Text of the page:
13

I usually have multiple copies of a project, for example: a copy of the trunk and another of the last release branch. To cleanly separate my project files from Eclipse, they are checked out from Subversion in a directory outside the Eclipse workspace.

I want to make the project easily importable to Eclipse and followed instructions from multiple answers.

The problem is that my .launch files have the project name hardcoded. When a new project is imported, the launch files will display in the Run Configurations menu just if the project has exactly the same name of the exported one. This forbids me to have two versions of the same project.

It looks like the only way to do it is to have the .launch and .project files generated from an Ant task, but I don't see anyone using this solution. Maybe I should have multiple workspaces and the project always with the same name.

What's the best way to do it?

Edit: I'm marking VonC as the answer, but don't miss the comments.

  • I believe that the common scenario is that switching branches still leaves you in the same project. That works well in my case. Nevertheless, it's a good question... – zvikico Aug 10 '10 at 5:35
  • Sure, the problem is when I have non-commited changes in my workspace and have to fix something in the production version. When I worked with C++, I used to have 5 workspaces: trunk, currently edited trunk, optimized trunk, release, optimized release. Multiple checkouts help my productivity, specially when the checkout or build process is slow. – neves Aug 10 '10 at 13:31
6

Remember that the .launch configuration files don't have to be in your workspace.
They can be in your <project>/.settings as I mentioned in the answer you refer to.

That means you cannot import in your eclipse workspace two versions of the same project.
You need separate workspaces (not versioned themselves), each one referring to a project in a different path.
Each path represents different working trees (like different working directories for Subversion).


The OP adds:

The project must have the same name, but the project checkout dir can have any name.

To make the launch file work, you have to reference any file using the variable ${workspace_loc:ProjectName}.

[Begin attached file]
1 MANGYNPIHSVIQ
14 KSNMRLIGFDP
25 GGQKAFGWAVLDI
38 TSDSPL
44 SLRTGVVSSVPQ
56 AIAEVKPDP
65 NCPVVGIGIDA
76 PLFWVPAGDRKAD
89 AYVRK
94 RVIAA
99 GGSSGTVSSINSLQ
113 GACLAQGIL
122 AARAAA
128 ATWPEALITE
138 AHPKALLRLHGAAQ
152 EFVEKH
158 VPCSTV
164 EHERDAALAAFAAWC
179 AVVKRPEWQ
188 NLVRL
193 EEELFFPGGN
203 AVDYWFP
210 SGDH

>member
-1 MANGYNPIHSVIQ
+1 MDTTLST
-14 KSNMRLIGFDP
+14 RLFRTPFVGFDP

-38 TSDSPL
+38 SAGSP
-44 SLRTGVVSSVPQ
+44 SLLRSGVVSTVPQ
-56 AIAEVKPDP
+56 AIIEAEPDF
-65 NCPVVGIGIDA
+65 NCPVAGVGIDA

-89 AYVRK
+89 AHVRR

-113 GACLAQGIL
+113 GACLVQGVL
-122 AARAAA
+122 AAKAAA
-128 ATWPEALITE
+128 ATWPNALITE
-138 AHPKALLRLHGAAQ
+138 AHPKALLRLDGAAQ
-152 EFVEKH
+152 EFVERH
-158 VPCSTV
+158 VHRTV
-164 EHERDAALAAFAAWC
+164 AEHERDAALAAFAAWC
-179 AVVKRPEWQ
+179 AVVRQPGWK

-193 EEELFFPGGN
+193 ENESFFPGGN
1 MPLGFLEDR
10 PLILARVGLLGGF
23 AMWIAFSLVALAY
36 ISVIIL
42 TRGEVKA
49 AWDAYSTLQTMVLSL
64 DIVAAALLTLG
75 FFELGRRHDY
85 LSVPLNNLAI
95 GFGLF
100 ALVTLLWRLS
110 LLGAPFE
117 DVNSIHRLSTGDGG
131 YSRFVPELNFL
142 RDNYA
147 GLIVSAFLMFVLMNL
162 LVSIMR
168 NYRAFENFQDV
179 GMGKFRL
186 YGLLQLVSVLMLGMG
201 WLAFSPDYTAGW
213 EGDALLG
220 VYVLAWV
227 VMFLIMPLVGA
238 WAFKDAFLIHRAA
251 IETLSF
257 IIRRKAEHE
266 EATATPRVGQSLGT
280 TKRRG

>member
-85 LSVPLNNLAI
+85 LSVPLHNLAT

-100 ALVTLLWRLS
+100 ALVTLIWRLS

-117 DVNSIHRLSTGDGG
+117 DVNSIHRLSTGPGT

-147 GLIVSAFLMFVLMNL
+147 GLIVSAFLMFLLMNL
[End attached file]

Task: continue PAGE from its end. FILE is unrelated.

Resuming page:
Java files can be referenced using a path like: '/ProjectName/src/package/MyFile.java'
This way, it is easier to use any tool to interact with the subversion repository.

I want to make life easier for who uses Eclipse, but I don't want to force anyone to use it.

  • Thanks for the answer. I've been testing this approach. My conclusion is that if I checkout the project from a tool outside eclipse (e.g. subversion command line), the checkout dir must have exactly the Eclipse project name. Is it right? – neves Aug 11 '10 at 15:30
  • @neves: that is quite possible, all my directories are named after the eclipse project name. – VonC Aug 11 '10 at 15:45
  • 1
    Well, I can make it somewhat relative. The project must have the same name, but the project checkout dir can have any name. To make the launch file work, you have to reference any file using the variable ${workspace_loc:ProjectName}. Java files can be referenced using a path like: ''/ProjectName/src/package/MyFile.java'' This way, it is easier to use any tool to interact with the subversion repository. I want to make life easier for who uses Eclipse, but I don't want to force anyone to use it. – neves Aug 11 '10 at 19:54
  • @neves: excellent points. I have included them in my answer. – VonC Aug 11 '10 at 20:19
2

My recommendation is to tie the workspace to the checkout location, and then you can use the launch configurations for the relevant projects in Subversion.

My directory structure looks like this:

{checkout root}
   |
   +code
   |
   -workspace

In your case, that would mean a workspace for the trunk, and any other branch/tag you check out. I also keep all my projects outside the workspace. The workspace directory in Subversion is empty; I just recursively add the project reference(s) to the workspace from the sibling tree. It also helps if you export your Eclipse settings, as you can then re-import them into each new workspace.

I derived this approach from a pair of IBM and Rational white papers for using Eclipse with Rational ClearCase. This should work unless you need to have multiple versions of the same project open in the same workspace.

Your Answer

By clicking “Post Your Answer”, you agree to our terms of service, privacy policy and cookie policy

Not the answer you're looking for? Browse other questions tagged or ask your own question.